The history of EU Copyright has taken an interesting twist recently which is probably why you’re reading this article. With so many resources out there giving conflicting opinions I thought it was about time I had my two cents. Here’s everything you need to know condensed down into 5 minutes or less.
What’s All the Fuss About EU Copyright?
The new EU copyright directive has recently been voted through, bringing with it the controversial piece of legislation that is Article 13. Known rather evocatively as ‘The Meme Killer’ this is one page of the EU rulebook that every tech-head really needs to know about: starting with you.
The changes that have recently been made to EU law may sound like they’re far removed from everyday life, but that’s where you’d be mistaken. They actually get to the very heart of what we can freely post and how news can be disseminated right the way across the world. When you put it like that, it’s perhaps no surprise that the lobbying efforts, on both sides, have been intense, to say the least.
The Changes to the Way We Get Our News
It’s clear that the vast majority of us now get our news online — when was the last time you walked out in the rain first thing in the morning to buy a newspaper?
Another piece of new legislation, known as Article 11, has changed the way we receive our news forever. By forcing Internet platforms like Google and Facebook to pay a fee to news outlets for posting their content, it’s designed to redress the balance. The downside of this is that merely hyperlinking a two-word message to a news source that interests you may now cost you money.
While this may have been done with the best of intentions, it’s not without its problems. The precise wording involves the phrase: ‘insubstantial content,’ to exempt certain posts from having to pay. The problem we have here is that there’s no concrete definition as to what this term actually means. Do we take a hyper-link, a phrase, or a one-line quote to be ‘insubstantial content’? We just don’t know, and that’s why people have been lobbying hard for months now.
Still, due to the size of the companies and Internet platforms involved it may be the case that a series of legal workarounds are enacted that render the changes null and void. But we can’t necessarily think the same about ‘The Meme Killer’…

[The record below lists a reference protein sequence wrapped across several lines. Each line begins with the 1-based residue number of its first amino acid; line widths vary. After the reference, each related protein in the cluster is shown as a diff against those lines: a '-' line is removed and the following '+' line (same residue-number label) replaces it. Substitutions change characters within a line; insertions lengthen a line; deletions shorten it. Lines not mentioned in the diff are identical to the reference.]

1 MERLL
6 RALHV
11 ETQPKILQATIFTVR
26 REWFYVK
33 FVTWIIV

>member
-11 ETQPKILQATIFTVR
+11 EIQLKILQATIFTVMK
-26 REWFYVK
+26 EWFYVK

Time to Wave Goodbye to Memes?
Everyone loves a good meme, don’t they? They’re priceless nuggets of information that make their way around the world in an instant. They make us laugh, cry, smile, think; you name it they’ll have done it at some point.
What the new landscape will look like in time is anyone’s guess, but here are the key bits of info you need to know.
You, Will, Be Filtered Out of Search Results
If you breach copyright, then your post will not be allowed to appear in search results thanks to Article 13. That applies to literally every type of content you can think of: songs, memes, videos, images; they’re all included. Plus, if you post them, you won’t be visible too!
While the idea is to protect creators from having work misappropriated or used without consent, the fallout is much wider. So many of us post in this manner that it will have a profound impact on the way we all behave online. What was natural one day, will be invisible in search the next. That could also mean retrospective delisting of content that posted copyright materials before the legislation came into effect. Watch this space for more on that one.
So, is there any way you can get around it?
You’ll Need a License to Post
The directive will now require every user to acquire a suitable license before posting copyrighted materials. The important thing to know here is, this is not a, one size covers all deal like a driving license. That would be great, but it’s not the reality we’re facing my digital friends.
You’ll need a license for every individual piece of content you post. What form that will take and what the application process will look like remains to be seen. One thing is for sure though: if you want to spontaneously retweet but have to apply for a license manually, then this could kill off large swathes of the Internet.
It may be that you can consent when posting much like you can opt in or out with cookies. However, we’ll have to wait and see.
It’s clearly a new era online, so let’s all cross our fingers that these restrictions don’t limit us too much.